Time is everything when it comes to fire. Every 30 seconds a flame can double, filling up a room in a matter of minutes and making each second crucial. Organization and confidence should be a priority when training staff members on fire protocol. There is no guarantee that the community manager or service manager will be available to guide other employees during a fire, so it’s also important to plan and train accordingly. Team members gain confidence through education, and communication, role playing, and fire drills. Working with Buyers Access account managers and vendors can assist in this training process.
Types of Fire Safety Inspections
Multifamily communities have a critical responsibility to ensure certain fire and life safety requirements are always being met. Because of this, annual inspections are often required by local officials to ensure that code requirements are being met. Inspections on building fire alarm panels, pull station operation, fire extinguisher expiration dates, fire sprinklers, and visual requirements such as clear pathways are some of the more important fire related inspection items. If a property is in violation of any of these areas, authorities can issue an “order to comply” and issue fines until repairs have been completed.
Fire Safety Every Day
There are many other things to consider when protecting a community from fire hazards, which should be considered daily. Any time any fire safety device is malfunctioning it should be addressed and remediated immediately. Preventative maintenance inspections can serve as a great time to inspect interior and exterior fire safety devices. Encouraging residents to notify management of any safety risks is also helpful in case it is overlooked or not caught immediately by property staff.
A very common fire safety issue is burnt out “Emergency Exit” signs in hallways. Changing these bulbs promptly or utilizing LED bulbs in Exit signs, can minimize this risk. Fire doors should be automatically self-closing when the alarm sounds. Paying close attention to anything blocking these doors or preventing them from self-closing should be a priority, along with ensuring ease of ingress and egress in common areas at all times. If the fire doors are always closed, make sure self-closing and latching hardware are operating correctly so they consistently close immediately behind users.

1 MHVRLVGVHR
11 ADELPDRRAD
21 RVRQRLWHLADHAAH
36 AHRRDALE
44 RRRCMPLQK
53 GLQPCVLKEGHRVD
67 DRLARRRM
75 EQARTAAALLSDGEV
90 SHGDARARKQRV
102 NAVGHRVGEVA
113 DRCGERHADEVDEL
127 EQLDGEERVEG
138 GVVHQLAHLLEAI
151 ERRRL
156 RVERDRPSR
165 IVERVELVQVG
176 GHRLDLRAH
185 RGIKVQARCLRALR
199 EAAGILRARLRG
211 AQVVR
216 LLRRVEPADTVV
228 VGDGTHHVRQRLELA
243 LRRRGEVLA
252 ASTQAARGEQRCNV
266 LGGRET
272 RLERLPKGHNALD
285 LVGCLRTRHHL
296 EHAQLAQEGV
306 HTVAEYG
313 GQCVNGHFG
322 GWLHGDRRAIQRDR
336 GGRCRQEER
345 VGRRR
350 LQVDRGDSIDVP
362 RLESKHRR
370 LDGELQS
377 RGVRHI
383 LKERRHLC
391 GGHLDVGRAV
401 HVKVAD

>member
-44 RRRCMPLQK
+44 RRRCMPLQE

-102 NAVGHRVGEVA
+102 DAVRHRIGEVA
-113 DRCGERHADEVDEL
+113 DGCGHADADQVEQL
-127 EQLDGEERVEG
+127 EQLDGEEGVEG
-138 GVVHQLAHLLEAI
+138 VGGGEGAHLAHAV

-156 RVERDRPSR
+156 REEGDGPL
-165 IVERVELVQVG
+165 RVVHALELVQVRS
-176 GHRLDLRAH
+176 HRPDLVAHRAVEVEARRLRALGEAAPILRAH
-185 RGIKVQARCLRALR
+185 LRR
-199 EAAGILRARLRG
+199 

Fire safety awareness is crucial no matter what time of year, and the above recommendations are a good start to protecting your property from associated risks. We hope you will apply some of the aforementioned best-practices into your fire safety routine. Buyers Access supplier partners such as Cintas and SmartBurner, can offer members quality solutions and services associated with fire safety. If you are in need of additional support or are curious on the savings you can realize by gaining access to the Buyers Access program, contact us at 1-800-445-9169 or by email Basales@buyersaccess.com. If your already a valued customer and are in need of assistance, reach out to member services by emailing firstname.lastname@example.org or contact your account manager.